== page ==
Long Tom wrote:I'm using a plunge indicator and coming into the tailstock taper mouth at an angle. I don't *think* droop could be an issue. I'll give that some thought. I'll snap I pix of my hillbilly way of doing it and post it up for the sake of amusement. :)


Without seeing the set up, my comments may not be correct. But I would wonder how well you could get a reading in a bore, with a plunge indicator, and if you are measuring with a plunge indicator at an angle, I would think the readings would not be correct, without some math and knowing of angles involved.

Then there is the, why is it shimmed in the first place? You did mention that it may have come from another lathe. If that were true, then it would have to have been fit, to that lathe, to run true.

Just my thoughts, but I am a new guy too. :)
Live for the moment!
Prepare for tomorrow!
Forgive the past!

Harold_V
Posts: 16185
Joined: Fri Dec 20, 2002 11:02 pm
Location: Onalaska, WA USA

Re: Tailstock height adjustment, Logan 12x36

Postby Harold_V » Mon Mar 05, 2012 2:05 am

Long Tom wrote:I'm using a plunge indicator and coming into the tailstock taper mouth at an angle. I don't *think* droop could be an issue. I'll give that some thought. I'll snap I pix of my hillbilly way of doing it and post it up for the sake of amusement. :)

You don't *think* it can be an issue?

You're in for an education, especially because it's a plunge indicator. More weight, and indirect readings. Not a good setup at all, even if you can eliminate sag.

A tough lesson to learn is measurements that are not factual are also useless.

Anyone can guess.

It's the guy that can prove a reading that has a chance of achieving the proper goals.

Harold
Wise people talk because they have something to say. Fools talk because they have to say something.

User avatar
Richard_W
Posts: 1862
Joined: Fri Jan 10, 2003 1:00 am
Location: Molalla, Oregon

Re: Tailstock height adjustment, Logan 12x36

Postby Richard_W » Mon Mar 05, 2012 12:53 pm

Long Tom wrote:
I've got the tailstock aligned side to side (90 degrees to the ways), but I'm showing it to be a couple thou HIGH. I'm indicating off of the Morse taper in the tailstock, using an indicator set off center in a triangle of wood in the chuck... sort of the Tubalcain method. :)


I wouldn't worry about a couple of thou high as others have said. I do wonder however about indicating in the bore? Has a taper shank drill been spun in there damaging the bore? If so it may not be the best way to dial it in. I dial around the outside of the spindle with it extended and locked. Then check it in two places and see what it looks like. Often it goes down or up hill on worn machines. The reason I lock the spindle is it removes the wear by pushing the barrel tight against one side in the bore. The lock on some lathes lift the spindle and some push it down. So locked would be the position you would turn between centers.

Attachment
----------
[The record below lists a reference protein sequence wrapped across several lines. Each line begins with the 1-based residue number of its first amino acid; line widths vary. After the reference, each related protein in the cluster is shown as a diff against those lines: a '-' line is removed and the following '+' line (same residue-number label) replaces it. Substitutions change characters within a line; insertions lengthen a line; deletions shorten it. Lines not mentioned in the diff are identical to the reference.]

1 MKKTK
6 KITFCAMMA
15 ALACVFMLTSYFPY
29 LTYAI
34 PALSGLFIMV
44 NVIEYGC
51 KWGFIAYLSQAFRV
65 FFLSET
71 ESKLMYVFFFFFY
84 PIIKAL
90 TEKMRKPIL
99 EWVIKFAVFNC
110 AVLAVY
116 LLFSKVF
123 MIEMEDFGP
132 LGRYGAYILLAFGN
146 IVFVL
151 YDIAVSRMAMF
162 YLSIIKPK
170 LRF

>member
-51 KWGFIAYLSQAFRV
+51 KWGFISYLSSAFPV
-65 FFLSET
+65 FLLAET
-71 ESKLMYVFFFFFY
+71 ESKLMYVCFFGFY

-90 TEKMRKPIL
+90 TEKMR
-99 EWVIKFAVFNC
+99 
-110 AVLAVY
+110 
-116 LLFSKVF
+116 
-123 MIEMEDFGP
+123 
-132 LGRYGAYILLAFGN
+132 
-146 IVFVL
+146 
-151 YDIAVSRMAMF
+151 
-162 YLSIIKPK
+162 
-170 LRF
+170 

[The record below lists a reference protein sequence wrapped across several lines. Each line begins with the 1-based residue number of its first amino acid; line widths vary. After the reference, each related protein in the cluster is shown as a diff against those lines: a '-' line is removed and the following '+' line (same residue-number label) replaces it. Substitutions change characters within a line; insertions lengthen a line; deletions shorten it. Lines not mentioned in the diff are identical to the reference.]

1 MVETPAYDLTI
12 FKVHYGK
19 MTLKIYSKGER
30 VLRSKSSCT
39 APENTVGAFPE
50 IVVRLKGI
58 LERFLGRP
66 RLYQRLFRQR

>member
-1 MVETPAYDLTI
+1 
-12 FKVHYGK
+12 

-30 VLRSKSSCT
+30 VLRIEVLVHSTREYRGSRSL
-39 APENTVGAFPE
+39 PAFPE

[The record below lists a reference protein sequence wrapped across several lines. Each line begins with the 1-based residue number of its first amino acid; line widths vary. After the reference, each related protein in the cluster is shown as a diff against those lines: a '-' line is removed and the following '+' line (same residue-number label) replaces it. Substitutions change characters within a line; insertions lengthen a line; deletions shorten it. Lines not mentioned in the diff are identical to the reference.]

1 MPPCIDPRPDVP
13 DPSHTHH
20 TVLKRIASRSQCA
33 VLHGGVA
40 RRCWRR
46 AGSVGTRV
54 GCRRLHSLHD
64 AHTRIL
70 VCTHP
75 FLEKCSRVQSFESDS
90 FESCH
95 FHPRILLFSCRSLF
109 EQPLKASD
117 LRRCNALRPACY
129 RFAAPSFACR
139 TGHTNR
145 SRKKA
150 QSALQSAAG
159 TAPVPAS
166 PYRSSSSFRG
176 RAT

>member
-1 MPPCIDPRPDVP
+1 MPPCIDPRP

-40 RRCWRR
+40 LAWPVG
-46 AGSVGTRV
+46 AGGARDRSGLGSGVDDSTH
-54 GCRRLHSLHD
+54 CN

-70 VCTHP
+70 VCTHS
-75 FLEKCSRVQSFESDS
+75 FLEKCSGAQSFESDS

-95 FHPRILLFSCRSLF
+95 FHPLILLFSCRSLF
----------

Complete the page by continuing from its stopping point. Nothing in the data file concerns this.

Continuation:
Long Tom wrote:The tailstock was shimmed in the past with two layers of brass shim stock. It appears that one layer is 3-5 thou thick and the other 1-2 thou thick. I've only got dirty, ragged edges to measure so it's tough to know exactly until I take it apart.


The wear from sliding the tail stock back and forth may not be and often is the case worn tapered. So the spindle is pointing gradually up or down based on how it worn to the ways. Often times the under side of the tail stock is worn in a bannana shape where it rocks and doesn't make full contact with the ways. I have had to put shims in a 17" lathe because the tail stock was low but also pointed down toward the head stock. This required 4 stacks of shims that progressively got smaller toward the right end of the lathe. Since the company didn't want to fix it right even though they had spent the money to have the ways plained and scrapped in. This made the spindle level and on center when clamped down. This made it so you didn't have to compensate for taper everytime you turned a shaft of a different length. While it wasn't the perfect solution it made the lathe easier to use. I guess what I am saying is the shims may not equal the same thickness all the way across the length of the tail stock. Unless the tail stock had been scraped in and the split on the lower half remachined to be parallel to the center line.

Hopefully not much of this applies in your situation.

Richard W.

Long Tom
Posts: 67
Joined: Wed Nov 16, 2011 7:38 pm

Re: Tailstock height adjustment, Logan 12x36

Postby Long Tom » Mon Mar 05, 2012 1:37 pm

Harold_V wrote:
Long Tom wrote:I'm using a plunge indicator and coming into the tailstock taper mouth at an angle. I don't *think* droop could be an issue. I'll give that some thought. I'll snap I pix of my hillbilly way of doing it and post it up for the sake of amusement. :)

You don't *think* it can be an issue?

You're in for an education, especially because it's a plunge indicator. More weight, and indirect readings. Not a good setup at all, even if you can eliminate sag.

A tough lesson to learn is measurements that are not factual are also useless.

Anyone can guess.

It's the guy that can prove a reading that has a chance of achieving the proper goals.

Harold


Thanks Harold.

You are, of course, correct. I've been taking this slowly because I'm painfully aware that I'm a babe in the woods here to some extent.

I don't think the indicator tip is drooping. On the other hand it's possible my whole dang setup is drooping!

The other way I've tried to measure this is with a co-ax in a collet. However, I don't have a proper collet closer and that makes that suspect. I'm going to put the tailstock back on the lathe and see if there's agreement between the two methods, and also test the repeatability of my method with the plunge indicator.


Return to “Lathes”

Who is online

Users browsing this forum: No registered users and 4 guests